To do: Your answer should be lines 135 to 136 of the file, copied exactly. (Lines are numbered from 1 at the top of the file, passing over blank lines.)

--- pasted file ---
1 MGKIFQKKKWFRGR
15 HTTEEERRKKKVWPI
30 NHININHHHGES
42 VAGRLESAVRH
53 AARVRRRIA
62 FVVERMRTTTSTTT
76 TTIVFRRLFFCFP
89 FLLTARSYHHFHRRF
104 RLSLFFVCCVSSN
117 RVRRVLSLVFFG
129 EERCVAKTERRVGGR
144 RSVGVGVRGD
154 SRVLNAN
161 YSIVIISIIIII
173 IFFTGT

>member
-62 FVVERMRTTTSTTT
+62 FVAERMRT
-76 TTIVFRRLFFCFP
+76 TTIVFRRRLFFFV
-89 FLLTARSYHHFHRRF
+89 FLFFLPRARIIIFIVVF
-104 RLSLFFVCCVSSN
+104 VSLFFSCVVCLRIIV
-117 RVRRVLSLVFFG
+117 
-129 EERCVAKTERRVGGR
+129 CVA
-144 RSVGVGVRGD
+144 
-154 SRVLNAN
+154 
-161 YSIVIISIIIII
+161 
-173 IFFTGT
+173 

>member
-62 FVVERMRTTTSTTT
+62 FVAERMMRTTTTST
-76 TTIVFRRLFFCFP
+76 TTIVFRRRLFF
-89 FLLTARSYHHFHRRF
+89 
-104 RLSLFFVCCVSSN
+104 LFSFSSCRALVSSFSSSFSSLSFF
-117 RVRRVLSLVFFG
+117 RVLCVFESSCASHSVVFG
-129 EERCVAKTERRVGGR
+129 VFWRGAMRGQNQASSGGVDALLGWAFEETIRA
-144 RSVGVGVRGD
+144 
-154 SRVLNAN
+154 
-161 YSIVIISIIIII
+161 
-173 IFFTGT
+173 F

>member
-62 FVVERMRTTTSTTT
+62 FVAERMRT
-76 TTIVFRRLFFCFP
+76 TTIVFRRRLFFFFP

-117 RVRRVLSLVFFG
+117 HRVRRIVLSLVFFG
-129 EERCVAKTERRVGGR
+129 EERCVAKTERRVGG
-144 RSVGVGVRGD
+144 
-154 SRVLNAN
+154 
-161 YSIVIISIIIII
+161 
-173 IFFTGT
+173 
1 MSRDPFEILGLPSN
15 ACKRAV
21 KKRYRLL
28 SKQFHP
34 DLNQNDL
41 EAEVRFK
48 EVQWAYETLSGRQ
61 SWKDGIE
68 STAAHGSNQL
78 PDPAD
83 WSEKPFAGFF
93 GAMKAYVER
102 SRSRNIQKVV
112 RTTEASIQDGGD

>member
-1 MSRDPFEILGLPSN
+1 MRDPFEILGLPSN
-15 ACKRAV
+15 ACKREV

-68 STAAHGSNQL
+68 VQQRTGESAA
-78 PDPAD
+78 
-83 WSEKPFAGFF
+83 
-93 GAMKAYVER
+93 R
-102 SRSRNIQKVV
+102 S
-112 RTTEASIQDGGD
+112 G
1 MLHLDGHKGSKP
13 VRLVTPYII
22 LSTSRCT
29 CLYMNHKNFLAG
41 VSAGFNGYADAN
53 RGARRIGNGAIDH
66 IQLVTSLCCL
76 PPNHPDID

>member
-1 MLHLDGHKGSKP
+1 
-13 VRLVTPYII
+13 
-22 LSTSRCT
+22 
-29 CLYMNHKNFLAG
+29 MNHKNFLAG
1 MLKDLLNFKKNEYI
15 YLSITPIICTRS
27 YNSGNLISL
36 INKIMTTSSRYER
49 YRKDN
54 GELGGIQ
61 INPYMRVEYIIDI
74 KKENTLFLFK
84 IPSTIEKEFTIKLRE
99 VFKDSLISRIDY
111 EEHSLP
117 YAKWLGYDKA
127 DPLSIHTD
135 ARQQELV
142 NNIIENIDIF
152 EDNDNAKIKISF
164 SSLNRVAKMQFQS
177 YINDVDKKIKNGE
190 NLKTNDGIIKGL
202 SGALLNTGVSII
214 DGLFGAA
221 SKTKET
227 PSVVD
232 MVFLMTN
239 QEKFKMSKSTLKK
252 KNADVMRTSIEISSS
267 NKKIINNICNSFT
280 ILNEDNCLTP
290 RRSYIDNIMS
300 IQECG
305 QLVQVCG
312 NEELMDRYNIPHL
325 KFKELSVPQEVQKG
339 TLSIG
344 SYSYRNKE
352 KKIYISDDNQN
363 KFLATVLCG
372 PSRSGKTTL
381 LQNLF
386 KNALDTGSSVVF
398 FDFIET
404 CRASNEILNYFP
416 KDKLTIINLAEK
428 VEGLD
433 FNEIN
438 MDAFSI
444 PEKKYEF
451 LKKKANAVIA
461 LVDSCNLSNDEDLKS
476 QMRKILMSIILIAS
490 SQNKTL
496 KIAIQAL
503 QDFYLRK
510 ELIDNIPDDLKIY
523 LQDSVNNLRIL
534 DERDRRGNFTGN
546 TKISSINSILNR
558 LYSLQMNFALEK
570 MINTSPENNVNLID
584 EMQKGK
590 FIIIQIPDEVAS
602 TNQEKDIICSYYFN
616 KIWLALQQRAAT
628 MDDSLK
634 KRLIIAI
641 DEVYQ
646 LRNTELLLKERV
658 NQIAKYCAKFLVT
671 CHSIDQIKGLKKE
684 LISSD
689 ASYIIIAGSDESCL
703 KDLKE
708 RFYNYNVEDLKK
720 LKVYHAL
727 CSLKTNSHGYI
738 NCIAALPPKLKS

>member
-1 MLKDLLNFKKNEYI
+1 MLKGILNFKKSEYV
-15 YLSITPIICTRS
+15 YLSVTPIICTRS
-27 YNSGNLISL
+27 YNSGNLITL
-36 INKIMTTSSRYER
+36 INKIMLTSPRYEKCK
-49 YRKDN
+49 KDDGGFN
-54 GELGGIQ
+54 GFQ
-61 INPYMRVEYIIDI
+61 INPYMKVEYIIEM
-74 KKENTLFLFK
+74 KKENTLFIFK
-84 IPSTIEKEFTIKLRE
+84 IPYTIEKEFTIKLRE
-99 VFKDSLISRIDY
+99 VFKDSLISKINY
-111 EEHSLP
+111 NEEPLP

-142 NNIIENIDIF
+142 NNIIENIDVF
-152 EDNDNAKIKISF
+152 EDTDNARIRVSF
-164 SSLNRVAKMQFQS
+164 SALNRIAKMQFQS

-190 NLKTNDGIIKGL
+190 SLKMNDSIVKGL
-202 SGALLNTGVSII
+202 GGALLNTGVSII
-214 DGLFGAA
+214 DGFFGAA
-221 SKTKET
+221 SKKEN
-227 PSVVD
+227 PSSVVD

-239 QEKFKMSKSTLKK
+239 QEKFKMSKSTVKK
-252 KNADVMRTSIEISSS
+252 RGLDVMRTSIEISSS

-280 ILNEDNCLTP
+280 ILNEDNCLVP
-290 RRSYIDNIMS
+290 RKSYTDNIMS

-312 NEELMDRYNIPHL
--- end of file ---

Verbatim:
127 DPLSIHTD
135 ARQQELV